Shelley Kerr: A champion for our game

By Ben Kearney

Those final moments in the Parc des Princes that saw the women’s national team crash out of the FIFA World Cup after being three goals up, the after-match debrief that turned into a national scandal. It’s certainly not been straightforward.

These memories are hard to forget, however, the progress made since Shelley Kerr took charge of the Scotland women’s national team has been nothing short of remarkable.

As she celebrates her 50th birthday today, her career so far has seen her achieve an incredible amount. As a player, she was a no-nonsense defender. She was capped over 50 times for Scotland and was a mainstay in the backline. When her playing days came to an end, she began working up the coaching ladder. She worked for the Scottish FA before moving to Arsenal Ladies where she won the Women’s FA Cup amongst other honours. 

Then her biggest move came. Arsenal to Stirling Univesity seems a bit of a drop-off, but this was a unique change of role. She became the first female manager of a men’s senior side in Britain at the time. It set her up as someone who would go far in management.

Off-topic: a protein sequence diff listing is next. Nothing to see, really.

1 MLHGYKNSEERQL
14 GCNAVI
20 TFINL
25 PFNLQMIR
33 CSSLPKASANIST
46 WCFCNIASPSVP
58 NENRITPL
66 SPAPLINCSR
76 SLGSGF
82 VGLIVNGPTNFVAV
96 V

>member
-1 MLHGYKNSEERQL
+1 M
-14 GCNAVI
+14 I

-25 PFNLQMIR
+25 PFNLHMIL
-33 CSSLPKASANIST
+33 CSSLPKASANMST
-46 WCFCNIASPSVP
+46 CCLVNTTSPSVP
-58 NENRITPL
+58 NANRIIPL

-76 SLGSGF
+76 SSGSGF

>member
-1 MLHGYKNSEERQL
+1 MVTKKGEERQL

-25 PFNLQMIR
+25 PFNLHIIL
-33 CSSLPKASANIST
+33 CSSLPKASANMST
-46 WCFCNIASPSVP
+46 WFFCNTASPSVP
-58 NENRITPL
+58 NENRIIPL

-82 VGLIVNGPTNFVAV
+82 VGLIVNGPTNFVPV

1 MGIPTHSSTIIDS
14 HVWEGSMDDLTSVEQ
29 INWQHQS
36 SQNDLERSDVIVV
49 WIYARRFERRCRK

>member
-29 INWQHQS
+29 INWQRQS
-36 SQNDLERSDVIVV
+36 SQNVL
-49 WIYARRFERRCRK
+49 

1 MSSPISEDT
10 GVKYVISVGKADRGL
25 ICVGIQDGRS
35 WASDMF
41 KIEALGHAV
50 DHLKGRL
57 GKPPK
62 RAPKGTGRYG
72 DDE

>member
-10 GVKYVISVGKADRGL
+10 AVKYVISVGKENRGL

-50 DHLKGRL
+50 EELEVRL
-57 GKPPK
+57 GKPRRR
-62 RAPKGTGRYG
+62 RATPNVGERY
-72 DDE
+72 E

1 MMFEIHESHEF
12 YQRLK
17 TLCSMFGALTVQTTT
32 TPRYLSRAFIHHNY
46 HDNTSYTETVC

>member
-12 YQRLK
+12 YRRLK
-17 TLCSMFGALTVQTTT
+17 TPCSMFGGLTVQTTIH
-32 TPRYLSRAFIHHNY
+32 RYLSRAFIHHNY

When she was announced as the new head coach of Scotland in April 2017, the departing Anna Signeul had been a champion for the women’s game. The team were on the eve of heading to the UEFA Women’s Euro Championships for the first time. It would have been easy to think this was as good as it would get. 

Fast forward to now. 

Over 6,000 fans attended the last qualifier at Easter Road, this is real progress. If you mentioned a figure like that ten years ago for a women’s match in Scotland you would have been laughed at. 

Shelley has taken criticism for her tough attitude after the finals, the meeting with the players after the Argentina match ended in tears. The truth is it had to be done – we want to get better and be within the grasps of elite sides. She has made it clear this type of defeat will not happen again. 

The football being played is attacking and fast-paced, the players have bought into her approach. 

Her coaching style is fresh and modern, the UEFA Pro Licence puts her at the forefront of the game. When she speaks to the media, she is calm and collected. The knowledge she possesses of the game is impeccable.

The domestic game will continue to improve under her leadership. Hibs Ladies duo Jamie-Lee Napier and Amy Muir being called into the last squad was a move that shocked most. Their performances in the SWPL have been excellent but at 19-years-old each, they were clearly untested at such a high level. This is a sign of things to come. In the last squad, nine players involved play their club football here, this can only be good. 

Women’s football in Scotland has still got a long way to go, but with people like Shelley leading the game, we will get there.


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